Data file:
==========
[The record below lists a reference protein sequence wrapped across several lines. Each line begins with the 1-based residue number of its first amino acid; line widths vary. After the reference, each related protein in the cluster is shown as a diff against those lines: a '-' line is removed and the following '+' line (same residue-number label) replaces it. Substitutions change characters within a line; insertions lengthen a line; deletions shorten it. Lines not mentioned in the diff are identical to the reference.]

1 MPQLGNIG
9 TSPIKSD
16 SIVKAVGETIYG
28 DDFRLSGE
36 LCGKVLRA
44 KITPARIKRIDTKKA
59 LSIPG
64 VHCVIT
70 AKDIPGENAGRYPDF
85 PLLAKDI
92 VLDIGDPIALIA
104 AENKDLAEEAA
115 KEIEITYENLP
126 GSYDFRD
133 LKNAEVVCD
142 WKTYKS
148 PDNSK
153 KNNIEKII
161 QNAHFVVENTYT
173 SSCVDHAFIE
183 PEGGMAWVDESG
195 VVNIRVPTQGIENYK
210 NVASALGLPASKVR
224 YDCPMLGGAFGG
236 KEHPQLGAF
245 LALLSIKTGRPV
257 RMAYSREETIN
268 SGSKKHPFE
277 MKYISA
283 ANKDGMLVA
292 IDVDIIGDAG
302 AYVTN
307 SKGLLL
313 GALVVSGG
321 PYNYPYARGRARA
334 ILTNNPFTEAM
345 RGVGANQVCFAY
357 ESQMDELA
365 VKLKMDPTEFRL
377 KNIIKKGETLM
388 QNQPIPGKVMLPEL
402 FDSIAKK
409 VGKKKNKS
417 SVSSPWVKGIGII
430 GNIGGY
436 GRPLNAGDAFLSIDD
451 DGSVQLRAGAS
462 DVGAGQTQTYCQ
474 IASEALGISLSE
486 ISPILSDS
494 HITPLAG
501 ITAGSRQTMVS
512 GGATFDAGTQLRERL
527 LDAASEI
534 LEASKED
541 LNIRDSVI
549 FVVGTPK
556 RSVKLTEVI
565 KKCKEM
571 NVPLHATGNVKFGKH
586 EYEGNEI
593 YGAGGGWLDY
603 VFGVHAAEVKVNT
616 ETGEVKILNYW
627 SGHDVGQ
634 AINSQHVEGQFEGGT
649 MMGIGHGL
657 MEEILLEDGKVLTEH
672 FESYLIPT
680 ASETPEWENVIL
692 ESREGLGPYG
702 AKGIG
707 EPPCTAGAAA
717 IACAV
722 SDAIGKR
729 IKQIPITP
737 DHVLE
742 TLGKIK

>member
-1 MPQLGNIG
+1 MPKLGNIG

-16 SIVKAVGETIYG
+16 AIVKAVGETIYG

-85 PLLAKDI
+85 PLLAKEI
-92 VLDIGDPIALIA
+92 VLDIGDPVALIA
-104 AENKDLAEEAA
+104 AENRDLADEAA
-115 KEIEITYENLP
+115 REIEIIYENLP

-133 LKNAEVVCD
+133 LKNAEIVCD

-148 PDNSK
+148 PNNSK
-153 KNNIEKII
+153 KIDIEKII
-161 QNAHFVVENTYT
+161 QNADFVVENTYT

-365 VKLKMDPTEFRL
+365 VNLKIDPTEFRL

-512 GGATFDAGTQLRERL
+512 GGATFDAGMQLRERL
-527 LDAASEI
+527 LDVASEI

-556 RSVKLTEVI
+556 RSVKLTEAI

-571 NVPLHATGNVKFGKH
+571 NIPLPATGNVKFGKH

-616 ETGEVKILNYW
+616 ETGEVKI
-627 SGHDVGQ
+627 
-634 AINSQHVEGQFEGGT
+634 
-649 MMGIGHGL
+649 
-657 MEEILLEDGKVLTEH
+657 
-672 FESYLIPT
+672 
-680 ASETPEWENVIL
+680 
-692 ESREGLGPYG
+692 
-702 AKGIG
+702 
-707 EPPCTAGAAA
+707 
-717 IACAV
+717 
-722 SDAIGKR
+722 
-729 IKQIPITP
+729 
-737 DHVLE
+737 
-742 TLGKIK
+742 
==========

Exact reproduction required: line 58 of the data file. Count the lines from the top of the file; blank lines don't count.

549 FVVGTPK